CFPB Sues Corinthian Colleges for Alleged Predatory Lending

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The Consumer Financial Protection Bureau estimates that 130,000 private student loans were initiated by Corinthian students from July 2011 to the present, with an outstanding balance of $569 million.

This post comes from Bob Sullivan at partner site

One of the nation’s largest for-profit schools engaged in a lengthy series of deceptive acts to entice poor students to enroll and take out pricey student loans, the Consumer Financial Protection Bureau alleged this week, saying the school had a “pervasive culture … that allowed employees to routinely deceive and illegally harass” student borrowers.

Corinthian Colleges Inc., which had 74,000 students in March of this year, went so far as to create sham jobs to artificially inflate job placement rates, the CFPB said. It also encouraged students to take out 15 percent interest rate loans to pay tuition that ranged from $33,000 to $75,000; forced students to pay back the loans while in school, an unusual practice; and shamed some by pulling them out of class if they were behind on payments, the bureau said.

The CFPB is suing Corinthian, seeking more than $500 million in relief for borrowers.

The CFPB estimates that 130,000 private student loans were initiated by Corinthian students from July 2011 to the present, with an outstanding balance of $569 million. Meanwhile, 60 percent of those loans landed in default within three years.

“For too many students, Corinthian has turned the American dream of higher education into an ongoing nightmare of debt and despair,” said CFPB director Richard Cordray. “We believe Corinthian lured consumers into predatory loans by lying about their future job prospects, and then used illegal debt collection tactics to strong-arm students at school. We want to put an end to these predatory practices and get relief for the students who are bearing the weight of more than half a billion dollars in Corinthian’s private student loans.”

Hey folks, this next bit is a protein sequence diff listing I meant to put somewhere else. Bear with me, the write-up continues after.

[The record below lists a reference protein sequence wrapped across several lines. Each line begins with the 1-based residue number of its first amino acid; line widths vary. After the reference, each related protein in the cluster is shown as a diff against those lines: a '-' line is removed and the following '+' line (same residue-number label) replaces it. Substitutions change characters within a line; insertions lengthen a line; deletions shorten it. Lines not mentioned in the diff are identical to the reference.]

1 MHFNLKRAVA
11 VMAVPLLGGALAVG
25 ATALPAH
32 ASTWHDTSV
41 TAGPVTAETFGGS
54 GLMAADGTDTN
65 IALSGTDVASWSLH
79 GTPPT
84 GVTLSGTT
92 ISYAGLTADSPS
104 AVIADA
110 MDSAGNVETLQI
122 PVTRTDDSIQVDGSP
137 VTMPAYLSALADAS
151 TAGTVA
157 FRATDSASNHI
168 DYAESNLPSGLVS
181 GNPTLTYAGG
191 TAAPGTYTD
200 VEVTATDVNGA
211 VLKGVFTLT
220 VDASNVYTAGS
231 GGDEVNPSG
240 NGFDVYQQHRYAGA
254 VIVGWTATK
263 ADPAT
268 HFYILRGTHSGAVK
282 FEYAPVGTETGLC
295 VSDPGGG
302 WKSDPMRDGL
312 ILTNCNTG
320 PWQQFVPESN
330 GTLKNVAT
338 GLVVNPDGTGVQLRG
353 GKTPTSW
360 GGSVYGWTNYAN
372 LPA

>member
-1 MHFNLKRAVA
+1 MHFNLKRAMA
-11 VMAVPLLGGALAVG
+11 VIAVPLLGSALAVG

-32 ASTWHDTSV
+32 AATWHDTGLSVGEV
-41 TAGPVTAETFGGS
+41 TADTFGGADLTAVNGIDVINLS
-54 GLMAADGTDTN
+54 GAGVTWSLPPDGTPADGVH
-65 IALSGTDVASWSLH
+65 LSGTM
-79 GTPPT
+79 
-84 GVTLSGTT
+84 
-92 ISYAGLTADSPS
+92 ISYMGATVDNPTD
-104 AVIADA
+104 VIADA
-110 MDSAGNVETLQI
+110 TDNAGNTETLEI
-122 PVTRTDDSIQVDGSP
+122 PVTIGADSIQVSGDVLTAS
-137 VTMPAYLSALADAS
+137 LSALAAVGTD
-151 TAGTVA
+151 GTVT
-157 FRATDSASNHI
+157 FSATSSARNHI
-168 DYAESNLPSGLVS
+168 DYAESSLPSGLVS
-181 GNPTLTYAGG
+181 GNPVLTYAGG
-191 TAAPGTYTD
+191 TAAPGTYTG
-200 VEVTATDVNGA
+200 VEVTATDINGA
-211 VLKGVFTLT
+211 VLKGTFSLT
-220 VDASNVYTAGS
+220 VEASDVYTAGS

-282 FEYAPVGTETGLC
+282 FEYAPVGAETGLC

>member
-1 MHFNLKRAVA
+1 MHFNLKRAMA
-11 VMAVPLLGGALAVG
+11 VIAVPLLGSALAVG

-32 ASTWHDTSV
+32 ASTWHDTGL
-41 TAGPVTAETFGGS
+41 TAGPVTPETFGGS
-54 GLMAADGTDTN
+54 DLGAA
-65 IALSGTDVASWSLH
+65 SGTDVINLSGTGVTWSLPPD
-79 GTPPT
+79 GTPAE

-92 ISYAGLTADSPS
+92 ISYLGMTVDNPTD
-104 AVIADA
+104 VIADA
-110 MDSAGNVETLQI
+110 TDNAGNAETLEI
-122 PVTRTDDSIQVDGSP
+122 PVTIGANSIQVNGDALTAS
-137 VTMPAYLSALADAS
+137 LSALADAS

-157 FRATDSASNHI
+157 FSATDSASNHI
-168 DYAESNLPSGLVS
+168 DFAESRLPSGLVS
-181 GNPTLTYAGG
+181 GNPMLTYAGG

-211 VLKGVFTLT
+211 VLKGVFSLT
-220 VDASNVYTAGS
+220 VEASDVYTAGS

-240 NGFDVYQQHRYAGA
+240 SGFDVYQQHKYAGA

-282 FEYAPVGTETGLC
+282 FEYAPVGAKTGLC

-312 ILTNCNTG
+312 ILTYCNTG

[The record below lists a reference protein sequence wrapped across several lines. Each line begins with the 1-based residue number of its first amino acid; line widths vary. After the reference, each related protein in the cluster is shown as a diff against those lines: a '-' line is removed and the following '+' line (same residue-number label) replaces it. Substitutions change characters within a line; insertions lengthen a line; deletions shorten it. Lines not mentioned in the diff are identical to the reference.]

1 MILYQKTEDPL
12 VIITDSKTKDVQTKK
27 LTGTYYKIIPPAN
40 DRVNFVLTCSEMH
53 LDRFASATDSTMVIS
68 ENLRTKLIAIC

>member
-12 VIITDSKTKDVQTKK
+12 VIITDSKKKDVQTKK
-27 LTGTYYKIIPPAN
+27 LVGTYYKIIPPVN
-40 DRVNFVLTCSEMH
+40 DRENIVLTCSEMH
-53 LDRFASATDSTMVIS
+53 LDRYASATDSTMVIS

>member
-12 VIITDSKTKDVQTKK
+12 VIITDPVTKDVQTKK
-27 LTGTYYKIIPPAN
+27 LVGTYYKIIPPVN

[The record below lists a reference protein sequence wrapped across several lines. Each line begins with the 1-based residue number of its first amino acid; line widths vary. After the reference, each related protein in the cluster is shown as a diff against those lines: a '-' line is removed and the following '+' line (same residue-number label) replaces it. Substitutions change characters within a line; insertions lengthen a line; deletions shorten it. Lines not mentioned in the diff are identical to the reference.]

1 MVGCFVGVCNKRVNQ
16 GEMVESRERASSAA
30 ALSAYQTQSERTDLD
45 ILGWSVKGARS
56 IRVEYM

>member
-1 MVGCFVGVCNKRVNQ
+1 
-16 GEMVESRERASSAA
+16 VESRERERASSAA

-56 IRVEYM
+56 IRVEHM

Student loans can have a huge impact on your credit standing, especially if you miss payments or default on your loans like many Corinthian borrowers did. (You can see how your student loans are affecting your credit scores for free on

Corinthian did not immediately respond to a request for comment.

Most Corinthian students come from “economically disadvantaged backgrounds,” the CFPB said, with many being the first in their families to attend college.

The school is no stranger to controversy. In June, the U.S. Department of Education delayed Corinthian’s access to federal student aid dollars because of reports of misconduct. In July, the school announced it had accepted a monitor appointed by the Department of Education to oversee the company’s compliance with an operating agreement it had signed with the agency.

The publicly traded company has more than 100 school campuses across the country. It operates schools under the names Everest, Heald and WyoTech.

Allegations in the CFPB lawsuit include:

  • Sham job placement rates. The CFPB alleges that this included creating fictitious employers and reporting students as being placed at those fake employers.
  • One-day-long “careers.” Corinthian promised students rewarding careers, but counted a “career” as a job that merely lasted one day, with the promise of a second day.
  • Pay for placement. The CFPB alleges the school inflated advertised job placement rates by paying employers to temporarily hire graduates.
  • Craigslist career counseling. Students failed to get the career counseling they expected, the CFPB said. The limited career services included distributing generally available job postings from websites like Craigslist.
  • Tuition at the school could be five times the price of similar degrees at other institutions, the CFPB said. To pay for it, the schools encouraged students to take out what it called “Genesis loans.” The Genesis loan interest rate was about 15 percent with an origination fee of 6 percent.
  • Students who fell behind on loan payments while in school were blocked access to school computer terminals and other academic resources; some were prevented from receiving their books for their next classes.

The CFPB is seeking court relief for students who owe the school money, and issued a special note with instructions for them, which can be found here.

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